Monday, May 12, 2014

The Trouble With Creative People

Creative people can be a royal pain.

Edward Platt points out that:
A few months back, Andreas Fink at the University of Graz in Austria found a relationship between the ability to come up with an idea and the inability to suppress the precuneus while thinking. The precuneus is the area of the brain that shows the highest levels of activation during times of rest and has been linked to self-consciousness and memory retrieval. It is an indicator of how much one ruminates or ponders oneself and one’s experiences.
For most people, this area of the brain only lights up at restful times when one is not focusing on work or even daily tasks. For writers and creatives, however, it seems to be constantly activated. Fink’s hypothesis is that the most creative people are continually making associations between the external world and their internal experiences and memories. They cannot focus on one thing quite like the average person. Essentially, their stream of ideas is always running—the tap does not shut off—and, as a result, creative people show schizophrenic, borderline manic-depressive tendencies. Really, that’s no hyperbole. Fink found that this inability to suppress the precuneus is seen most dominantly in two types of people: creatives and psychosis patients.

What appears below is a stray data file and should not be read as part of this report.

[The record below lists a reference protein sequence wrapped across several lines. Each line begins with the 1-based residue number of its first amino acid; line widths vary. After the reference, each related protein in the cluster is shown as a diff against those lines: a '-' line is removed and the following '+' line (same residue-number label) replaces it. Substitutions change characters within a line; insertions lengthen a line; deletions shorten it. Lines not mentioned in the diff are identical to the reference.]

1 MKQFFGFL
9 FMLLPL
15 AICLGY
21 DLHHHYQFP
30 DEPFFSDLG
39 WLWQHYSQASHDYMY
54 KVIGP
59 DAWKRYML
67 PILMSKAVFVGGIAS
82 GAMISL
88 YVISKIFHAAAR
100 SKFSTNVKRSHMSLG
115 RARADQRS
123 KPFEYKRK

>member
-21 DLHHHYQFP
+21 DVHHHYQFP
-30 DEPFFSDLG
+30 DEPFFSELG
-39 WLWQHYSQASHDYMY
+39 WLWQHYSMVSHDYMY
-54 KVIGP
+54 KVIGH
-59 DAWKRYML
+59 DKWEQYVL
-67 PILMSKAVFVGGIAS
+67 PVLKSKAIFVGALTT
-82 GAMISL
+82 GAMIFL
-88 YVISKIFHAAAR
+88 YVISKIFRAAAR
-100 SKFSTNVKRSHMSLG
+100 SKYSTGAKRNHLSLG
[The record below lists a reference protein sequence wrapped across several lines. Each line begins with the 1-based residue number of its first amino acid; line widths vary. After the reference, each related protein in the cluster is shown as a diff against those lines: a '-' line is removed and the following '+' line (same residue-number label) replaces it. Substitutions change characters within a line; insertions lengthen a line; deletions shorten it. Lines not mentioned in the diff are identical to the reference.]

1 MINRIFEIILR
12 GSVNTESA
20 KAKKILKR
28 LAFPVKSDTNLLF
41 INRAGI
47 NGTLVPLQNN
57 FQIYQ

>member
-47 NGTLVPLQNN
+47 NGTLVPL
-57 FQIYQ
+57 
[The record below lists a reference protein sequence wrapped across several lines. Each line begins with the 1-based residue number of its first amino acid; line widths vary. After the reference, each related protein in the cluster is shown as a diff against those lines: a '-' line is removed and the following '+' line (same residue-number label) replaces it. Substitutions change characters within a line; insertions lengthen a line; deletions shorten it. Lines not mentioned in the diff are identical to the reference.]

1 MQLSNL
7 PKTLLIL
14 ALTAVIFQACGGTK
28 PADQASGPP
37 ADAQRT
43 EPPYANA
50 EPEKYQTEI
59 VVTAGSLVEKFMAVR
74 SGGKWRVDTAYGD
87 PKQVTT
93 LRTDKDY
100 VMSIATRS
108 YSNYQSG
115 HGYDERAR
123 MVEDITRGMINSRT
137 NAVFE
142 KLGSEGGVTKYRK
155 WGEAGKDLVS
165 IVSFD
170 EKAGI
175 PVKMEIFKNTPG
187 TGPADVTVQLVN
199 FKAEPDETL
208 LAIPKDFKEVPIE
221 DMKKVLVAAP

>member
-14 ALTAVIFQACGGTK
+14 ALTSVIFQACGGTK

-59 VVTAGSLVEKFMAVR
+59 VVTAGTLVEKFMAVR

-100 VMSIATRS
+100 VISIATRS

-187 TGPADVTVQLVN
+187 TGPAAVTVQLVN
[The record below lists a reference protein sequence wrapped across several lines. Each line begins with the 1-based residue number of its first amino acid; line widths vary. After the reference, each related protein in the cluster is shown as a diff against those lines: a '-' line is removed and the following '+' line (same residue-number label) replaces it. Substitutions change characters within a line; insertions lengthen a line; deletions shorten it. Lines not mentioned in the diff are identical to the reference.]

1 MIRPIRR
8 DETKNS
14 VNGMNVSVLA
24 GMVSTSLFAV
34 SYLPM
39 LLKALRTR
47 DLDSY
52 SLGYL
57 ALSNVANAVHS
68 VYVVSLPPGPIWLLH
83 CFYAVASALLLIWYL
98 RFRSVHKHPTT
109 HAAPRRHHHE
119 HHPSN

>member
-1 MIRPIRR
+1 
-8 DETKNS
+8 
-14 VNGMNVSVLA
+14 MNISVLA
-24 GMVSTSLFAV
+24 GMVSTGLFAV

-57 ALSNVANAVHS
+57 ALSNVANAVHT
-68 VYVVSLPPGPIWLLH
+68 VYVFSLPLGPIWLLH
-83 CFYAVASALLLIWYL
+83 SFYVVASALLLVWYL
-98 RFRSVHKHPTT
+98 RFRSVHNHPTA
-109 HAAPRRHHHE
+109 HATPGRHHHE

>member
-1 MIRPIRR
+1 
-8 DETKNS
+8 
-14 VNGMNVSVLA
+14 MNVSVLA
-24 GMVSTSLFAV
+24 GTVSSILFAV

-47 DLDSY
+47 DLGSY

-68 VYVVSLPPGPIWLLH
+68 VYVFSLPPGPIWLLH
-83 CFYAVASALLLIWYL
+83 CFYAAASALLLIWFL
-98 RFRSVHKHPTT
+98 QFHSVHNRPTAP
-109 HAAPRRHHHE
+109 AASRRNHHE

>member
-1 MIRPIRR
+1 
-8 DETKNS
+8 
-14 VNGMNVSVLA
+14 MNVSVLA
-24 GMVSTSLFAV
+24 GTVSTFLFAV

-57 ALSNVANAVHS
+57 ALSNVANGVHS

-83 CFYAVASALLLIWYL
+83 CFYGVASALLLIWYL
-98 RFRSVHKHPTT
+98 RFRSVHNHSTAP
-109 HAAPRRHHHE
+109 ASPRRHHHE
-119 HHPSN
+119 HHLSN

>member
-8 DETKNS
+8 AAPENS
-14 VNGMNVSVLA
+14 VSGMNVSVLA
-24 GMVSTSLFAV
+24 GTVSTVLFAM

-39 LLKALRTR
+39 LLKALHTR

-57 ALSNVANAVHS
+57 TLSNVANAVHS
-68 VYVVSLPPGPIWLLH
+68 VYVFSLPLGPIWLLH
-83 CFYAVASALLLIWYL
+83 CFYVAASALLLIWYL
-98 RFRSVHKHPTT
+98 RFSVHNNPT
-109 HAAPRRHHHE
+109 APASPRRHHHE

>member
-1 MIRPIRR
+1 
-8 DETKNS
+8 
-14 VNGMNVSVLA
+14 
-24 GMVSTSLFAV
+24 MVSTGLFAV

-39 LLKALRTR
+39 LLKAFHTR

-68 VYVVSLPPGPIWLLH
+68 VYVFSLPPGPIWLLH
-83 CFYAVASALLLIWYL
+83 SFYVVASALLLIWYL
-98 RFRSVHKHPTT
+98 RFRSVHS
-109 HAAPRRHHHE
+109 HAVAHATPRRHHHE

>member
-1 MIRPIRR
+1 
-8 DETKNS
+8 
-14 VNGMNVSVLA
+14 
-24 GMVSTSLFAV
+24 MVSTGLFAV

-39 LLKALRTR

What’s perhaps most interesting is that this flood of thoughts and introspection is apparently vital to creative success.
Borderline psychosis is not the only problem associated with creative people:
Although this stream of introspection and association allows for creative ideas, the downside is that people with “ruminative tendencies” are significantly more likely to become depressed, according (PDF) to the late Yale psychologist Susan Nolen-Hoeksema. Constant reflection takes a toll. Writing, editing, and revising also requires are near obsession with self-criticism, the leading quality for depressed patients.
 And as if all of this weren't bad enough, Annie Murphy Paul points out that creative people have a tendency to pull pranks. A company with a policy of not tolerating such shenanigans is likely stifling creativity -- and is likely to have fired most of their most creative people.

So, what are you supposed to do? Just put up with a bunch of out-of-control, manic-depressive, borderline-psychotic jerks? If you want to have a culture of innovation, the answer is, yes.

Heck, you might have a little fun yourself.

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